Saturday, July 16, 2011

Lebanon: The "Bugbear" Of Civil Strife Is Over The Special Tribunal Or Over Power?

By Walid Choucair
More than a year ago, civil strife was just around the corner in Lebanon. Hezbollah was warning of this possibility in a number of news conferences, held by the party's secretary general, Sayyed Hassan Nasrallah. In June 2010, when Nasrallah warned that the indictment by the Special Tribunal for Lebanon, which back then was predicted to appear in a few months' time, would cause civil strife, he said that then-Prime Minister Saad Hariri "knows what he should do". This led to the hurried convening of a summit between Saudi Arabia and Syria in Damascus on 29 July; then this was followed by the visit by Saudi Arabia's King Abdullah bin Abdel-Aziz and Syrian President Bashar Assad to Beirut the next day. There, they held the famous summit during which they agreed on Arab guarantees for continued stability in Lebanon. One day before the visit to Beirut, the Syrian president had informed the Saudi monarch that the issuing of the STL indictment would lead to unrest in Lebanon, and that the leaders of Hezbollah had visited him a day earlier, to express their anxiety, and that they had occupied the country and were spread out throughout most regions of Lebanon.
In his news conferences, Sayyed Hassan Nasrallah indicated that Hariri and Arab leaders could do something. This "something" was, in the view of Damascus and Hezbollah, an attempt by Saudi Arabia, with Security Council states, to halt the STL or abolish it. When everyone discovered that this was an intentionally impossible request, and as a result of Arab and international contacts, there was a focus on attempting to delay the indictment until efforts to arrive at an inter-Lebanese settlement could provide a way out of the indictment, if it actually had to be issued someday and ended up accusing Hezbollah. The pressures exerted by the party at the time, even though it always declared it did not fear the indictment, or the "strife" that was being prepared for Lebanon, led to the establishment of what was later called, in the fall of 2010, negotiations over the S-S (Saudi Arabia and Syria) agreement. This should have led to a conference of reconciliation and coming-clean about the past, thereby treating the repercussions of the STL, which could not be abolished.
A few days ago (on 2 and 5 July), Nasrallah said there would be no civil strife between the Lebanese, and particularly between Sunnis and Shiites. This was a few days after the issuing of the indictment, which remains secret. Yesterday, Hezbollah’s deputy secretary general, Sheikh Naim Qassem said, "Certain figures and media expected that a great and dangerous thing would take place in Lebanon after the issuing of the indictment. The indictment was issued, and went to Interpol. As far as we are concerned, nothing happened. It was a political-media discussion with no impact on the ground."
He, therefore, believed what Hariri said throughout 2010, namely that "there will be no civil strife in Lebanon, and we are able – Sayyed Nasrallah, Speaker Nabih Berri and I, and others – to prevent strife."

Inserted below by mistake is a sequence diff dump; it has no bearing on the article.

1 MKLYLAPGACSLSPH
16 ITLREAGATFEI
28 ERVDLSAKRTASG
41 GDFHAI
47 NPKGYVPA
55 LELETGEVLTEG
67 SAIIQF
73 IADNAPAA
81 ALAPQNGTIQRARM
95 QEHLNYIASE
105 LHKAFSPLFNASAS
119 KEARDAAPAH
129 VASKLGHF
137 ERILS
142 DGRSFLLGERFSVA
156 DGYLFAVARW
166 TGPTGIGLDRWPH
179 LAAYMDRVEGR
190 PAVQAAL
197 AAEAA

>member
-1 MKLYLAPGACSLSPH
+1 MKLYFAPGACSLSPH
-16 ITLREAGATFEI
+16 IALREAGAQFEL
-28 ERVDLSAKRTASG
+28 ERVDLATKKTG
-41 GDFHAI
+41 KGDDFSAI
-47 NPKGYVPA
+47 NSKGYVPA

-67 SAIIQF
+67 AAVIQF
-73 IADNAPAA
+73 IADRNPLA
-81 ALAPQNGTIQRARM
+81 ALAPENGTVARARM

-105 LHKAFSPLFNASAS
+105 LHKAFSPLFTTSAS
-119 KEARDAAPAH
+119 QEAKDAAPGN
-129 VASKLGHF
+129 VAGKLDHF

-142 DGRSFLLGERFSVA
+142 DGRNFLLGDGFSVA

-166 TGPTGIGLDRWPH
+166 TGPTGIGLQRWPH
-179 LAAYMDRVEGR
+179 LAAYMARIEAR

What changed between July 2010 and today, for the hints and threats of strife to disappear, as Hezbollah reassures the Lebanese that stability will not be harmed?
The only thing that is different is that Saad Hariri is not in power. Were the earlier threats about civil strife due to his being prime minister?
In fact, Hariri, while in that post, did not control things completely; his partner in government was Hezbollah, which was stronger on the ground than the state, whose government Hariri headed. In fact, the S-S agreement also covered finding a formula to move beyond the STL, through forgiveness, which would limit Hezbollah’s authority on the ground, in favor of a different type of partnership inside state institutions. It was hoped that this political settlement would unlock a dynamic of seeing the state recover some of its authority. This was the problem for Hezbollah, and not the STL indictment; it is confident about its surplus power, which allows it to confront and overcome the indictment.
A comparison of the political rhetoric that prevailed in 2010 and the discourse of today allows us to conclude that Hezbollah wanted total authority, instead of a settlement on dividing power between it and other groups or Hariri. The regional situation would not allow such a thing, while the time had not come for a settlement of that kind, especially since Iran was not a part of S-S.
Another conclusion generated by this comparison is that the "bugbear" of civil strife is used a lot these days, on the occasion of Arab revolutions, when it comes to giving up power or allowing others to share it through moving to political pluralism. It is a bugbear that disappears when power comes to rest with the side that is hinting at strife.
-This commentary was published in al-Hayat on 15/07/2011

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